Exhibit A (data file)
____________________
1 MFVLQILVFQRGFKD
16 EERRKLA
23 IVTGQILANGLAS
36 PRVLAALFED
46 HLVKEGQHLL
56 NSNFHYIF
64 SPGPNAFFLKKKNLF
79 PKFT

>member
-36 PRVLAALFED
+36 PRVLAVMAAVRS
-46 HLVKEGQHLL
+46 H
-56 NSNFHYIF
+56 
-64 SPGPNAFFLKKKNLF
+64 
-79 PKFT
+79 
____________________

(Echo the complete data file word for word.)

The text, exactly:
1 MFVLQILVFQRGFKD
16 EERRKLA
23 IVTGQILANGLAS
36 PRVLAALFED
46 HLVKEGQHLL
56 NSNFHYIF
64 SPGPNAFFLKKKNLF
79 PKFT

>member
-36 PRVLAALFED
+36 PRVLAVMAAVRS
-46 HLVKEGQHLL
+46 H
-56 NSNFHYIF
+56 
-64 SPGPNAFFLKKKNLF
+64 
-79 PKFT
+79 